Going green isn’t just a trend. Sure, switching to more sustainable business practices helps the environment, but it can also help your business. Making the switch can save you money on your bills and other expenses, and it’s also important to consumers.
In fact, 84% of consumers in a recent poll said they look for products that are ethical, if possible, and 93% will have a better image of a company that supports environmental and other ethical causes.
Going green isn’t just a responsible thing to do. It makes good business sense, too. So, how do you do it? Here are six ways you can work on your green efforts:
1. Determine How Green (or Ungreen) You Are
To know what you need to change, you need to know your green strengths and weaknesses.
An energy audit will show you what changes and repairs to make to create a space that’s more energy efficient. Many states will even do an audit for free. A quick Internet search for ‘free energy audit’ and the name of your state will get you started. Energy Star from the EPA also offers tools that can help you assess your energy and water use.
2. Use Greener Paper or Less Paper
You don’t have to change the actual color of the paper you use, of course, but you could certainly find something greener. Look for paper made from recycled material. Paper made from recycled pre-consumer waste and post-consumer waste are both great, but post-consumer does the most good for the environment. So, look for paper with as high a percentage of recycled content as possible, especially post-consumer waste.
An even greener option than post-consumer recycled paper is no paper. As often as possible, use digital instead of paper for office communications, employee manuals and other materials. Going digital will not only save you money on paper purchases, but your documents will be easier to distribute and edit.
3. Recycle More Than Just Paper
You’d be surprised what you can recycle and what recycled products you can find with a little research and creativity. There are companies that recycle bulk bags, electronics, construction waste, ink and toner cartridges and much more.
When shopping for items such as furniture and appliances, considering pre-owned goods provides another great option for saving money and helping the environment.
4. Power Down and Unplug
Instead of using a screensaver, set your computer screen to turn off when not used for a period of time. When employees leave for the night, have them shut down and unplug their computers and other devices. Turning off devices saves energy, but they still draw power if they remain plugged into the wall — power that goes completely to waste.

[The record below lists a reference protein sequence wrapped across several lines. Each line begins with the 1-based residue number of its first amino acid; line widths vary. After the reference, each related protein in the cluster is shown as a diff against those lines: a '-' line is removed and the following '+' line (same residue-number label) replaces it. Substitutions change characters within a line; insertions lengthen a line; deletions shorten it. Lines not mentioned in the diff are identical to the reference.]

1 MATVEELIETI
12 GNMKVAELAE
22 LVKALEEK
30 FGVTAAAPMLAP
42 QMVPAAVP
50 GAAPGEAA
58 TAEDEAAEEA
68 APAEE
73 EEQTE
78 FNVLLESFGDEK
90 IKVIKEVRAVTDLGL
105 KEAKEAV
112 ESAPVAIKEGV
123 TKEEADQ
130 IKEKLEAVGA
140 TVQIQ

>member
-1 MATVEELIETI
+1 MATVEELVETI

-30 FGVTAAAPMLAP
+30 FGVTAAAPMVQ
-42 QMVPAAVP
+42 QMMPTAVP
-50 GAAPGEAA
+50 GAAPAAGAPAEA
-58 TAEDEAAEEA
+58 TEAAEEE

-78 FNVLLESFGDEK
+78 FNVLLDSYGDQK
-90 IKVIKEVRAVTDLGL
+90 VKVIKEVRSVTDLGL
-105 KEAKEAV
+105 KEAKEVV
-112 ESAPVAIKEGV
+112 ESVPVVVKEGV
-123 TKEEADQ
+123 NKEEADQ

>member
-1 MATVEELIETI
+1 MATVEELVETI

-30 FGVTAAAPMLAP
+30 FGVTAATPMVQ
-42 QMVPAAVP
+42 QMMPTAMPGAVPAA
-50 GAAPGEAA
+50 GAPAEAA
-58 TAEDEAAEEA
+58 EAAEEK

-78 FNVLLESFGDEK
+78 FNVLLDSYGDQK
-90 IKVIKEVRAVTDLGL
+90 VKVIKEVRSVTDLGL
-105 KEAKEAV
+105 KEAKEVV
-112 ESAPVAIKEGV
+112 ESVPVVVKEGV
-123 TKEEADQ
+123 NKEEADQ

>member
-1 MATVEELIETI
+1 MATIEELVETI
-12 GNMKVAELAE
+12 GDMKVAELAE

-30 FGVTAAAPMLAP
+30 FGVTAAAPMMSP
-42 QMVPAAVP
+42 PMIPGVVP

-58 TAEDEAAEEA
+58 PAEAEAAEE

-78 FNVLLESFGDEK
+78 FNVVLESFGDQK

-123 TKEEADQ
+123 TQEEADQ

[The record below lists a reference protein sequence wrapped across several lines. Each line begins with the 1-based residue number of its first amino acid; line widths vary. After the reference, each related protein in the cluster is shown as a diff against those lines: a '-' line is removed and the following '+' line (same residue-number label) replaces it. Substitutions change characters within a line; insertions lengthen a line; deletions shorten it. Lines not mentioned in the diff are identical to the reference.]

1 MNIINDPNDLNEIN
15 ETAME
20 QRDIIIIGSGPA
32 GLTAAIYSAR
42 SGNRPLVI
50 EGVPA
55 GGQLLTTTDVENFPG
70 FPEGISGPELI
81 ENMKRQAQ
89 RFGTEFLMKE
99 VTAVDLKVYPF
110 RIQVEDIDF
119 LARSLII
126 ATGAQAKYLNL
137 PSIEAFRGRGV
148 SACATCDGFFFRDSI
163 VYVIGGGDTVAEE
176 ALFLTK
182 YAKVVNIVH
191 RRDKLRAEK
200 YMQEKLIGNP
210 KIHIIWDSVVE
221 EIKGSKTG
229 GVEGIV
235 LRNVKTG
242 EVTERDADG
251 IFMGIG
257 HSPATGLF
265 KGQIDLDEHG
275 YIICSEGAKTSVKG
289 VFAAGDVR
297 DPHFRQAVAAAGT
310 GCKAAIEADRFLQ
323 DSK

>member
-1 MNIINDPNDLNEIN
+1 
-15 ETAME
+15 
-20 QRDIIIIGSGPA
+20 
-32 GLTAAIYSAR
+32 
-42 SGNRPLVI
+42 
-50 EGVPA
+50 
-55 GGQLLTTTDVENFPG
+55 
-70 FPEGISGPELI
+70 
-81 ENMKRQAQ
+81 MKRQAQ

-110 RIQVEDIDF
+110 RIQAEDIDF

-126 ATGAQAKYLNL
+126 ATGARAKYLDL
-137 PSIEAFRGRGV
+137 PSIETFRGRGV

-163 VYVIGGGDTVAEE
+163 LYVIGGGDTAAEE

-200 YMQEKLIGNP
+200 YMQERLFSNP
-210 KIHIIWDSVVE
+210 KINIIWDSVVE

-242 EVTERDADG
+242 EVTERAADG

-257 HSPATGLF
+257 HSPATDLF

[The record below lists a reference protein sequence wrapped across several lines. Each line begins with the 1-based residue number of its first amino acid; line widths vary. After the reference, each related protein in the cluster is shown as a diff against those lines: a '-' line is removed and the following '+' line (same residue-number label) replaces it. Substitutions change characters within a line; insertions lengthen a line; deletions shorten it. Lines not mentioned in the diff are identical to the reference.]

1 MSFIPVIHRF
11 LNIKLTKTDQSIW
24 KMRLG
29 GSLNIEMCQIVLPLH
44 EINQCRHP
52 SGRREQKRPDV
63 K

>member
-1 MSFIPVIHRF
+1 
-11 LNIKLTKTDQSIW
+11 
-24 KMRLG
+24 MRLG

It may be helpful to institute a policy that encourages these energy-saving actions. They’ll help you go green and cut your company’s spending on bills, so why not give them a shot?
5. Add Efficient Lighting
Almost 40% of energy used at American businesses goes toward electric lighting. Cutting down on this expense can significantly impact your bottom line and the planet.
Whenever possible, use natural light instead of artificial. Open windows and blinds to let in sunlight. Painting walls with light colors and glossy finishes will make this natural light more effective.
Additionally, consider enacting a no-waste policy when it comes to lighting. Turn off lights when they’re not in use or install a motion sensor that will shut them off automatically.
When you do need to use artificial light, use compact-fluorescent (CFL) and LED light bulbs. They cost more up front, but over time, they will save you money since they use less energy.
6. Try Green Transportation
Employees have plenty of options when it comes to greener travel. Biking, walking and taking public transportation will all help reduce the environmental impact of your employees’ commutes. Consider setting up a company carpool system, and offering telecommuting options can eliminate the impact of travel all together.
Encourage these alternative modes of transportation by implementing a rewards program for employees who use green transportation or make it into a fun event by starting a “green transportation day.”
You can also try to have as many virtual meetings as possible through phone or online video chats to eliminate the need for extra travel during the workday or business trips. If travel for a meeting or trip is necessary, encourage using more environmentally-friendly transportation.
7. Make Some Upgrades
Although many upgrades require more money up front, they also pay off in the long run and are increasingly better for the environment. Many of these upgrades are also eligible for tax benefits. If you consider that air leaks in air ducts can raise usage costs by over 50% and that energy savings on a new fridge pay it off in three years, upgrades are definitely something to think about at the office.
It Doesn’t Take Much to Make an Impact
Businesses have plenty of choices when it comes to going green. The more you do, the greater impact you’ll have, but even doing just one thing on this list will improve your sustainability and help the planet.
When many businesses and people start making small changes, it adds to a big change — plus, it’ll save you a little change, too.